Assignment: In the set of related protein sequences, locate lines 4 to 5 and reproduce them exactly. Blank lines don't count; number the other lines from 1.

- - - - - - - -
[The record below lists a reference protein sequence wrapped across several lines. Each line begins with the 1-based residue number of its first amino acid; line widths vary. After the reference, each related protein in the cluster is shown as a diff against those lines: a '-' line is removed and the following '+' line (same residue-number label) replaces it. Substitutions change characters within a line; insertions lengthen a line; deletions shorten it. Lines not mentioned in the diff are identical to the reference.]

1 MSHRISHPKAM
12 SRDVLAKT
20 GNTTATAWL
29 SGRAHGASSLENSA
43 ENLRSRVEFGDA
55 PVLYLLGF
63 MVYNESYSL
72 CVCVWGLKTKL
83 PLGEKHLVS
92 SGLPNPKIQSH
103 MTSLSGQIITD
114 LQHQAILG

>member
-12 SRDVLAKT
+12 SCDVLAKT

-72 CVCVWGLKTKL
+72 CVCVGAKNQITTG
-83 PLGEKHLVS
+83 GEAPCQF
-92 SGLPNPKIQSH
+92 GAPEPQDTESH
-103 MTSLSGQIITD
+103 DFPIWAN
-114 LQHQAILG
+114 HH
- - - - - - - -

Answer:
20 GNTTATAWL
29 SGRAHGASSLENSA